Perhaps you'll slip it into the CD player in your car and you're driving so you can't change it and you listen, really listen, and find yourself drawn in. The tales woven here, of love, friendship, life, uncertainty, truth, will seep into your mind and you won't be able to shift them. Mistaken For Strangers, Guest Room, Slow Show, Start A War, Green Gloves. The finely wrought angst and longing will make you take notice, when you're least expecting it. Just the note of a chorus or the tone of Matt Beringer's voice - that's all it takes, and that's all you need. And you'll get out of the car wondering why you never noticed it before.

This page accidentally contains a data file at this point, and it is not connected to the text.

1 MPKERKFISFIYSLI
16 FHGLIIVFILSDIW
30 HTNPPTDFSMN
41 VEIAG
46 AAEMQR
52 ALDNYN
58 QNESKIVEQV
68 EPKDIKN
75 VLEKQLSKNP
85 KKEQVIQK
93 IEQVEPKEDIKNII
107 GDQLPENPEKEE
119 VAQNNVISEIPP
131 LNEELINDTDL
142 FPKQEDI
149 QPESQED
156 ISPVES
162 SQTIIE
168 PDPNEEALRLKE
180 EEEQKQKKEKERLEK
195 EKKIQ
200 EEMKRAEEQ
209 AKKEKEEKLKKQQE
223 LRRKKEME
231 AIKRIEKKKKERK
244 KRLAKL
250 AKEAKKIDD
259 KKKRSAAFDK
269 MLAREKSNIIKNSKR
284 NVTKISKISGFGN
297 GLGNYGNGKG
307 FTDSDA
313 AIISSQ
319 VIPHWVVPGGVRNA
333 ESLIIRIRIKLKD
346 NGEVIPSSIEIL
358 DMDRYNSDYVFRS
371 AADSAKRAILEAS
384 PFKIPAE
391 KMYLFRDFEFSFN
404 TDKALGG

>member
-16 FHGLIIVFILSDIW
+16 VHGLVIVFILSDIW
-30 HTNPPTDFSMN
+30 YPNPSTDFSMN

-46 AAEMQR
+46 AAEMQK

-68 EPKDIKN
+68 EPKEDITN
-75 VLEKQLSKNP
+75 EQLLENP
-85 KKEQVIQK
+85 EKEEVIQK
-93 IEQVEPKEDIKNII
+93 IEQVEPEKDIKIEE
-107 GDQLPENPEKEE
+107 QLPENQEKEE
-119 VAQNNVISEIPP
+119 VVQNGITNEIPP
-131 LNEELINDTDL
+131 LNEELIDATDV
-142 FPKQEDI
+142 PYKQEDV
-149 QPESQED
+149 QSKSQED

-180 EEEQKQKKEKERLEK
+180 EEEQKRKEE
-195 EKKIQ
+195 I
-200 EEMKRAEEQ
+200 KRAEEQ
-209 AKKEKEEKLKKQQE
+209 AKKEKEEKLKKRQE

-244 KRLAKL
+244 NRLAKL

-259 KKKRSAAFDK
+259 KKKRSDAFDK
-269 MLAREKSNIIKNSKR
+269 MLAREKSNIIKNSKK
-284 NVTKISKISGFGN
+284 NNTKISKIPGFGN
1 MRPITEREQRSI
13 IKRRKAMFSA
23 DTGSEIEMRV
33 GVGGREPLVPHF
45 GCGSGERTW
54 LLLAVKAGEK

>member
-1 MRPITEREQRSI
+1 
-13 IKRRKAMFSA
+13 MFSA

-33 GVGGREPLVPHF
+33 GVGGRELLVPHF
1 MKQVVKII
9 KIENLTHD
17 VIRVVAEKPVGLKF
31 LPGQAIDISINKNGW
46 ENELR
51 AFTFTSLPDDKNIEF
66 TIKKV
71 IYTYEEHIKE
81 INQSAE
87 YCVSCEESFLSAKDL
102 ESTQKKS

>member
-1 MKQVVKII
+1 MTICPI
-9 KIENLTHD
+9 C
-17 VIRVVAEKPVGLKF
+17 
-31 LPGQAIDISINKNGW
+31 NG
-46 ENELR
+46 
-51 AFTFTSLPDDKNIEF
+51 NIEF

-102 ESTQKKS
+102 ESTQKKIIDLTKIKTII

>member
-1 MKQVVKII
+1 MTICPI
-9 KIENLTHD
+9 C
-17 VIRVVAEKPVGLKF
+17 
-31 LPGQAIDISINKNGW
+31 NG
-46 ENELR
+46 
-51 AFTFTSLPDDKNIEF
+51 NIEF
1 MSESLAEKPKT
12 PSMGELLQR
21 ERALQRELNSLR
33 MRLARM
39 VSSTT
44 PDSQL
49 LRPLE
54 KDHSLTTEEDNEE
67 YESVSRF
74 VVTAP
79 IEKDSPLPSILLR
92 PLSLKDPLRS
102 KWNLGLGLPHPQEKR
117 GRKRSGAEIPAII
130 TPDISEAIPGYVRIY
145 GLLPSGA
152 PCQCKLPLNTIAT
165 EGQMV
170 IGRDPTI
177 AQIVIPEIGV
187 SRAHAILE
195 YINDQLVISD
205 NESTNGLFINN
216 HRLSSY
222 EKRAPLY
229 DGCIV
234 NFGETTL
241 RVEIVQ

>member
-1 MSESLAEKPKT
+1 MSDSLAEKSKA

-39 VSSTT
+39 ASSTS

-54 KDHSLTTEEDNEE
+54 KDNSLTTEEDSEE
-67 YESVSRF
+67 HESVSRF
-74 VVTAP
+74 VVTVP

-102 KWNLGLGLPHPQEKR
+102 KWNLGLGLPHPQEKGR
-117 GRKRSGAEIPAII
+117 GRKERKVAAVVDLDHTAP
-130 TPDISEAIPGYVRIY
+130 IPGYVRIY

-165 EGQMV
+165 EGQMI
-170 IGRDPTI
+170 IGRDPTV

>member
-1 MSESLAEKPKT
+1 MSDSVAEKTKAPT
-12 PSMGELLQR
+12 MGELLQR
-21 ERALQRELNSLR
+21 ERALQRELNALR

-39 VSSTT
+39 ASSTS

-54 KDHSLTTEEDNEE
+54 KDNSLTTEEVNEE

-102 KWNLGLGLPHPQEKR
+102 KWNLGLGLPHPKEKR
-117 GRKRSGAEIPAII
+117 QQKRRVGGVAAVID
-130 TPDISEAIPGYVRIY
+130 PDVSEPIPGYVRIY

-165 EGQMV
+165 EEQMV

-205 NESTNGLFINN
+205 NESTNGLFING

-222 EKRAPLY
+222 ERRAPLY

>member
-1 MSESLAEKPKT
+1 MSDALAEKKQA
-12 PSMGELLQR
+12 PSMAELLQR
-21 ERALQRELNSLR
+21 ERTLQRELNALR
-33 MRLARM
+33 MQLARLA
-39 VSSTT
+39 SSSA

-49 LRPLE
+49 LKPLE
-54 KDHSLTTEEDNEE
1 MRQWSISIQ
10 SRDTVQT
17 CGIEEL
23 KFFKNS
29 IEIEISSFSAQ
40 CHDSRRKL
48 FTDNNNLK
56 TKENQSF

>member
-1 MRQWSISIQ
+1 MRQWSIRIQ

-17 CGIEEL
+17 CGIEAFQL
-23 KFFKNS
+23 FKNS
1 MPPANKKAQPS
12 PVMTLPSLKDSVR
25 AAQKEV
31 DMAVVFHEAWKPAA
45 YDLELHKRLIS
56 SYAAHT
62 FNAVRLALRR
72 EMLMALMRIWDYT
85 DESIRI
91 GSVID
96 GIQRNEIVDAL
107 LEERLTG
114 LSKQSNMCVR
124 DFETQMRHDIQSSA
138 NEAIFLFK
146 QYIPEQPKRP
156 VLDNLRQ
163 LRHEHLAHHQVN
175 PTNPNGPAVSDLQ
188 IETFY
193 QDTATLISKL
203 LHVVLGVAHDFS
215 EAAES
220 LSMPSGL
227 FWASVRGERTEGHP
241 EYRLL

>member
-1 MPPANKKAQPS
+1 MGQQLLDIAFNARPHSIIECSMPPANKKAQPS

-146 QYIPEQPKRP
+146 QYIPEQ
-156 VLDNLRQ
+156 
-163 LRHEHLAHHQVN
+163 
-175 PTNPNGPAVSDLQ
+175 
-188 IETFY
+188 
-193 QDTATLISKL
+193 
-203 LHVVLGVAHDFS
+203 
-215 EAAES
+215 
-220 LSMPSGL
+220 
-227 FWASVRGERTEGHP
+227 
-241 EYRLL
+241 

This was my experience, and actually I'm sorry I won't be able to repeat it, now that I know the album much better. I loved the initial discovery. It's been a slow-burn love affair that's still going strong, and I would highly recommend anybody else who enjoys and appreciates excellent music to be seduced.